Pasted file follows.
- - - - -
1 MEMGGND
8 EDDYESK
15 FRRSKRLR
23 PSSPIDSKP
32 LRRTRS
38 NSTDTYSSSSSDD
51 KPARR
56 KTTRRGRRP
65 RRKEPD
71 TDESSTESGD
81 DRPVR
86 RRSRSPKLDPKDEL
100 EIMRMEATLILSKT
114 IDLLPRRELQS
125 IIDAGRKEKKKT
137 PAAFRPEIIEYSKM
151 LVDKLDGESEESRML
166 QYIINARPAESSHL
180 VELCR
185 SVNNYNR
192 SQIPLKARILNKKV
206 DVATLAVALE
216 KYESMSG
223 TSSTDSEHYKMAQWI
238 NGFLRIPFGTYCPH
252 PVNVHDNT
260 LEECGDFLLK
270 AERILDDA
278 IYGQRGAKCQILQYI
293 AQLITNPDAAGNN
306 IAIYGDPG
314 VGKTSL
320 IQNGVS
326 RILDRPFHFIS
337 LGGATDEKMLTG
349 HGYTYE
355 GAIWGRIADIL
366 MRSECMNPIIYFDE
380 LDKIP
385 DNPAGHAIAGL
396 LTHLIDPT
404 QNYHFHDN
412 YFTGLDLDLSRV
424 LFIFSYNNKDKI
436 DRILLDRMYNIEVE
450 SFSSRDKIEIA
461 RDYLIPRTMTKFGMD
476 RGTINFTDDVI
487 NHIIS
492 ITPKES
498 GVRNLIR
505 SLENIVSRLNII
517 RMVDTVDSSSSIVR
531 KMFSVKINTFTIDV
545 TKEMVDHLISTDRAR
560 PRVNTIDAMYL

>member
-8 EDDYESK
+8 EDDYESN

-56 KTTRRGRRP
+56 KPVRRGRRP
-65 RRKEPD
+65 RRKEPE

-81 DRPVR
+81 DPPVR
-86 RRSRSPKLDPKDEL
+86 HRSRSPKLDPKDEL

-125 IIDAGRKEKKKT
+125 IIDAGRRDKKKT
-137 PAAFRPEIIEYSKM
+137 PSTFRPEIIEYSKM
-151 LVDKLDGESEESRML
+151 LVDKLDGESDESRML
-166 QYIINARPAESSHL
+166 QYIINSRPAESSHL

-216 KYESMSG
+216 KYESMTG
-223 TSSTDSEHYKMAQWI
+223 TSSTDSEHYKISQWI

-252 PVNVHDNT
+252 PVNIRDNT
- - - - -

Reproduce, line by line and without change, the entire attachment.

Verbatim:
1 MEMGGND
8 EDDYESK
15 FRRSKRLR
23 PSSPIDSKP
32 LRRTRS
38 NSTDTYSSSSSDD
51 KPARR
56 KTTRRGRRP
65 RRKEPD
71 TDESSTESGD
81 DRPVR
86 RRSRSPKLDPKDEL
100 EIMRMEATLILSKT
114 IDLLPRRELQS
125 IIDAGRKEKKKT
137 PAAFRPEIIEYSKM
151 LVDKLDGESEESRML
166 QYIINARPAESSHL
180 VELCR
185 SVNNYNR
192 SQIPLKARILNKKV
206 DVATLAVALE
216 KYESMSG
223 TSSTDSEHYKMAQWI
238 NGFLRIPFGTYCPH
252 PVNVHDNT
260 LEECGDFLLK
270 AERILDDA
278 IYGQRGAKCQILQYI
293 AQLITNPDAAGNN
306 IAIYGDPG
314 VGKTSL
320 IQNGVS
326 RILDRPFHFIS
337 LGGATDEKMLTG
349 HGYTYE
355 GAIWGRIADIL
366 MRSECMNPIIYFDE
380 LDKIP
385 DNPAGHAIAGL
396 LTHLIDPT
404 QNYHFHDN
412 YFTGLDLDLSRV
424 LFIFSYNNKDKI
436 DRILLDRMYNIEVE
450 SFSSRDKIEIA
461 RDYLIPRTMTKFGMD
476 RGTINFTDDVI
487 NHIIS
492 ITPKES
498 GVRNLIR
505 SLENIVSRLNII
517 RMVDTVDSSSSIVR
531 KMFSVKINTFTIDV
545 TKEMVDHLISTDRAR
560 PRVNTIDAMYL

>member
-8 EDDYESK
+8 EDDYESN

-56 KTTRRGRRP
+56 KPVRRGRRP
-65 RRKEPD
+65 RRKEPE

-81 DRPVR
+81 DPPVR
-86 RRSRSPKLDPKDEL
+86 HRSRSPKLDPKDEL

-125 IIDAGRKEKKKT
+125 IIDAGRRDKKKT
-137 PAAFRPEIIEYSKM
+137 PSTFRPEIIEYSKM
-151 LVDKLDGESEESRML
+151 LVDKLDGESDESRML
-166 QYIINARPAESSHL
+166 QYIINSRPAESSHL

-216 KYESMSG
+216 KYESMTG
-223 TSSTDSEHYKMAQWI
+223 TSSTDSEHYKISQWI

-252 PVNVHDNT
+252 PVNIRDNT